Design Objectives

The Right Recipe: Where Do You Find It?

fii3844©Stan & Valerie Creighton: Fulaga, Fiji

When your voyaging takes you off the beaten path, where shore power and technical assistance is a rarity, the ingredients required for successful cruising change.

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Posted by Steve Dashew  (April 1, 2016)    |    Comments (2)

Evaluating Stability and Capsize Risks For Yachts

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Over the last couple of years we have had a number of discussions about the mechanics of stability and capsize risks. Read the rest »


Posted by Steve Dashew  (January 8, 2012)    |    Comments (34)

Heavy Weather Issues

If you’re thinking about heading offshore at some point, the comments which follow may be of interest.

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Posted by Steve Dashew  (January 5, 2012)    |    Comments (9)

Safety and Stability vs. Capsize–Thoughts on Yogi

With the recent capsize and sinking of the mega yacht Yogi in the Aegean Sea off Greece in moderate gale conditions, there has been a lot of chatter about the causes, and several SetSailors have asked us our thoughts. Read the rest »


Posted by Steve Dashew  (January 1, 2012)    |    Comments (11)

Directional Control

“Wind Horse is well behaved. She tracks straight. The autopilot gain is set to its lowest level and we find our own way down the waves, showing us occasional bursts to 20 knots.”
–Yachting World Magazine

Most cruisers dream about trade wind passages: long periods with the wind and seas on the quarter, steady winds, and beautiful puffy clouds. But in the context of being comfortable at sea, trade wind sailing is often less desirable than other angles.

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Posted by Steve Dashew  (October 20, 2011)    |    Comments (0)

Stability, Comfort & Capsize Resistance

The ultimate safety test for any vessel bound offshore is how well it resists capsize. Many factors enter into this equation.

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Posted by Steve Dashew  (October 19, 2011)    |    Comments (0)

Designing for Comfort at Sea

“Even the fine details on board make Wind Horse a pinnacle of cruising dedication, like…the 4 in fiddles on every flat surface in the saloon and galley, and the fact that no matter where you are, a handhold or two will be close by.”
–Motor Boat & Yachting

What we’ve found over the years is that even though a small percentage of our time is actually spent at sea, if this time is not comfortable, then the boats tend to sit rather than move on to new locations.

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Posted by Steve Dashew  (October 15, 2011)    |    Comments (3)

Glazing

“The panes of glass in the steering house are 18 mm thick…”
–Motor Boat & Yachting

It’s not easy to make the structure strong enough for a rollover, or being dropped off a wave – but it’s a cinch compared with getting the window system to stand up to these loads.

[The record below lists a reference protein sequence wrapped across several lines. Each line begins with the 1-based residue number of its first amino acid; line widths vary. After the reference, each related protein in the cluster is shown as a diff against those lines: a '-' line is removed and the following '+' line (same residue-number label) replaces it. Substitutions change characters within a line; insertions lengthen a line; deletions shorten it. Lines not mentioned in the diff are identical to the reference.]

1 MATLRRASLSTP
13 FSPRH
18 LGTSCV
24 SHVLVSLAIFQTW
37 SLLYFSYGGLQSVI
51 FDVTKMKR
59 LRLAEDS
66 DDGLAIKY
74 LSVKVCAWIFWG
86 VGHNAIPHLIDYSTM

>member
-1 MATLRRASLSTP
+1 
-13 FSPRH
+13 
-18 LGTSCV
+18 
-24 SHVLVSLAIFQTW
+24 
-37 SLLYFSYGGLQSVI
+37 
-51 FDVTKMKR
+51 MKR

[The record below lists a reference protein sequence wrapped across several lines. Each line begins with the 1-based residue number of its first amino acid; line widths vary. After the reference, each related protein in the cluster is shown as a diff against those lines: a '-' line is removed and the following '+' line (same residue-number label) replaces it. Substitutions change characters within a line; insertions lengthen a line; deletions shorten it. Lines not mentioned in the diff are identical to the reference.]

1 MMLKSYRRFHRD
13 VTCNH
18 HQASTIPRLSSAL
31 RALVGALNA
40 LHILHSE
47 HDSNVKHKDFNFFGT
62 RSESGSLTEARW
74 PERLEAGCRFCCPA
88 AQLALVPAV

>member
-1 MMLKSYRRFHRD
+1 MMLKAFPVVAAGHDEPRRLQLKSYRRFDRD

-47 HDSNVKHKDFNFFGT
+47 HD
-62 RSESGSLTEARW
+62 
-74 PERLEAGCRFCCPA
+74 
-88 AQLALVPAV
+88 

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Posted by Steve Dashew  (October 15, 2011)    |    Comments (4)

Maintaining an Aluminum Hull

“Steve and Linda, prefer natural aluminum because it doesn’t demand the incessant maintenance of a painted boat. In fact, the aluminum oxide that eventually coats the exterior is tougher than any paint.”
–Yachting Magazine

We’ve built about half our clients’ (custom) boats in aluminum, and half in fiberglass. During the material selection process, we’re always asked about the maintenance of both.

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Posted by Steve Dashew  (October 15, 2011)    |    Comments (0)

Painted or Bare Aluminum?

” Wind Horse is deliberately left unpainted and will take on a dull patina as it self-anodizes. This actually suits Skip and Linda. Apart from removing the need for maintenance, the boat has a low-key ‘workboat’, almost military look about her.”
–Sea Spray Magazine

We have been working through the paint or bare question with clients for twenty-plus years. There are many practical reasons for leaving the topside aluminum bare, but you also need to enjoy looking at the boat.

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Posted by Steve Dashew  (October 15, 2011)    |    Comments (0)

Hull & Deck Structure

The key to this design goal was the ability to deal with heavy weather with a margin for operator error.”
–Bluewater Sailing Magazine

Engineering a boat is a mix of science, numbers, black art, and experience. You have to first establish a set of guidelines to use.

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Posted by Steve Dashew  (October 14, 2011)    |    Comments (0)

Pitching in Headseas

“Our photo boat – a Windy 42 Bora (and a very good sea boat) – is tossed around like a bath toy, but Wind horse just brushes through the crests with laughable ease.”
–Motor Boat & Yachting

Of all the comfort issues facing a passagemaking vessel – power or sail – how it deals with headseas has the biggest impact on crew comfort.

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Posted by Steve Dashew  (October 14, 2011)    |    Comments (3)

Design Objectives

NewImage

The most important part of the design process is defining just what it is we are trying to achieve.

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Posted by Steve Dashew  (October 14, 2011)    |    Comments (0)